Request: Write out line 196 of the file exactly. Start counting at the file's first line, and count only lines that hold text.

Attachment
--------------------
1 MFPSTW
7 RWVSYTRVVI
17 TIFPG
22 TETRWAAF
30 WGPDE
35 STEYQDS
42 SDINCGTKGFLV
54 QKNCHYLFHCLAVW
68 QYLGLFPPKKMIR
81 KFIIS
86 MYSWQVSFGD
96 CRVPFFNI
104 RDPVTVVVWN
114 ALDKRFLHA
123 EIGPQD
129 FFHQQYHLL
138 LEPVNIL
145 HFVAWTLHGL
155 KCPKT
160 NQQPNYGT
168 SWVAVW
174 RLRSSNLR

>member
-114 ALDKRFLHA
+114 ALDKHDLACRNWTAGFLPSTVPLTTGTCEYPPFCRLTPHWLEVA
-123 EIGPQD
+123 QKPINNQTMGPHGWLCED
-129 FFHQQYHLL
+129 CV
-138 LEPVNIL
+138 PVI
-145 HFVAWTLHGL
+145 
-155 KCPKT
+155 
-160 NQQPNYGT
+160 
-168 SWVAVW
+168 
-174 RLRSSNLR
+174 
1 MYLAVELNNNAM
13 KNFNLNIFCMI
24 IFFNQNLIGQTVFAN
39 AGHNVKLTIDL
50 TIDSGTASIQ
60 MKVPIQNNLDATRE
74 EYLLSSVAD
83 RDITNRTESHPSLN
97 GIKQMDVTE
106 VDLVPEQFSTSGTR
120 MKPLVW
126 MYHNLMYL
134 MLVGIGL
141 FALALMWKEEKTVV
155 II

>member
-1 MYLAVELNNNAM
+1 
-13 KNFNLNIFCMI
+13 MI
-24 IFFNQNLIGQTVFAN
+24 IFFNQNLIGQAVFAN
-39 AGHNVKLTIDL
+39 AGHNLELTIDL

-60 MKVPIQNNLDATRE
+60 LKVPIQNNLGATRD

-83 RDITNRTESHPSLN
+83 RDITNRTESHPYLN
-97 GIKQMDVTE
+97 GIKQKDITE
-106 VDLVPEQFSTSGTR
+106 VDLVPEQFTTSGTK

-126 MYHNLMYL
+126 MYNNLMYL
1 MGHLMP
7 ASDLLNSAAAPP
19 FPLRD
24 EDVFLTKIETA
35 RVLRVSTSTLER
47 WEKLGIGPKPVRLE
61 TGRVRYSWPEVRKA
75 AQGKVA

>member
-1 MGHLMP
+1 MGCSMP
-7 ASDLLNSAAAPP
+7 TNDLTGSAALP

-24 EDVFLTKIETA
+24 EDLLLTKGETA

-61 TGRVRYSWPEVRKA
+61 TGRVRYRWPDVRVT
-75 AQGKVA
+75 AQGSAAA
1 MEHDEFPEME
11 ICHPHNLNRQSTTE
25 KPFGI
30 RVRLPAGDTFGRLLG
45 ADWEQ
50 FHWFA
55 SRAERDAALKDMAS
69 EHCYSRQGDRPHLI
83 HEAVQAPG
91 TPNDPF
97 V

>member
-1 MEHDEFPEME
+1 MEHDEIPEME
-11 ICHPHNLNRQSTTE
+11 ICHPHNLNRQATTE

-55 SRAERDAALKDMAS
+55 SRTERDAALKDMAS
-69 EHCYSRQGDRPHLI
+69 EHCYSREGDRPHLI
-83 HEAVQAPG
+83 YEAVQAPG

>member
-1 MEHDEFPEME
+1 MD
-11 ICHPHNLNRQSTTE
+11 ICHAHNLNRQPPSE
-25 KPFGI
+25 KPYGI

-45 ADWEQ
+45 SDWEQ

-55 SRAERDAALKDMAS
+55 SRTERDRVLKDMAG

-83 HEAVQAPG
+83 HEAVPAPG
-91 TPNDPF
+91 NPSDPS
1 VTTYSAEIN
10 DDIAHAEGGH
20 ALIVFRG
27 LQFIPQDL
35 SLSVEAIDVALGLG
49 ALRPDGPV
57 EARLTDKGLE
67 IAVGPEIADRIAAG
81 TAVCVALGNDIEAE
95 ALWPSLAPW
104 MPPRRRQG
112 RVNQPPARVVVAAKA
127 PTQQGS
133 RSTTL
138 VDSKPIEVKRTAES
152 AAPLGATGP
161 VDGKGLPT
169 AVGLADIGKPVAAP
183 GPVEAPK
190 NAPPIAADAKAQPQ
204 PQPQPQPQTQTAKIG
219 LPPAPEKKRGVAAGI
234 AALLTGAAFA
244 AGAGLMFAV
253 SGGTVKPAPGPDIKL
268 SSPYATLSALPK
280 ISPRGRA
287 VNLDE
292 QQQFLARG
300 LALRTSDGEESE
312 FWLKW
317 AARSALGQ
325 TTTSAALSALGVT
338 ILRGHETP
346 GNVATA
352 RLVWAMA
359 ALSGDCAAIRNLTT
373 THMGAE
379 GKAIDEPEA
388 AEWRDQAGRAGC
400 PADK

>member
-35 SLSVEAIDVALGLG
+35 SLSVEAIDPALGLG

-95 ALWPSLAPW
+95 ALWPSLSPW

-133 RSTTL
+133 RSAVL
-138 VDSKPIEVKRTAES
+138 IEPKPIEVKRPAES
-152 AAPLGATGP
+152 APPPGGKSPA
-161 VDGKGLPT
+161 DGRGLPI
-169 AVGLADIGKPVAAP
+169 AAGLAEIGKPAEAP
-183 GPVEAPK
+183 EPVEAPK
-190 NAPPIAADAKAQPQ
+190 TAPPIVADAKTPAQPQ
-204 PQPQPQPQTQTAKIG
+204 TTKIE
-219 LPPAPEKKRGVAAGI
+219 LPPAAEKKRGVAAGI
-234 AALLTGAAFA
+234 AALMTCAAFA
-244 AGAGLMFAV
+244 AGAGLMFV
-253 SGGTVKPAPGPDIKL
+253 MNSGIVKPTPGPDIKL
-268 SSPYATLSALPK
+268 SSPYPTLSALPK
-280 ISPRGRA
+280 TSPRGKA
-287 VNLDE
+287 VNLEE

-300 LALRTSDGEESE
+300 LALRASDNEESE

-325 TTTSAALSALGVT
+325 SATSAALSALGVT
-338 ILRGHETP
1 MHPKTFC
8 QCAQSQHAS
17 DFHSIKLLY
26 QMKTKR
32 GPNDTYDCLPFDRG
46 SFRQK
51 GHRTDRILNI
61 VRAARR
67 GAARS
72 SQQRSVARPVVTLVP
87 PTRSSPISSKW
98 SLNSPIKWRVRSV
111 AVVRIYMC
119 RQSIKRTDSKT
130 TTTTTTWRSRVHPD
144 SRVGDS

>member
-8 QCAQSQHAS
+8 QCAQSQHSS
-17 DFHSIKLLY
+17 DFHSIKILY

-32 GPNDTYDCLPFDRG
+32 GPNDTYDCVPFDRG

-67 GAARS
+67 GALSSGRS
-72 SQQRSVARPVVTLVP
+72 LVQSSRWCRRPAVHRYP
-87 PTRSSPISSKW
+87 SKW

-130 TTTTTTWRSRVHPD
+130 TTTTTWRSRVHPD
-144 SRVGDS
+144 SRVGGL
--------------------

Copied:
-234 AALLTGAAFA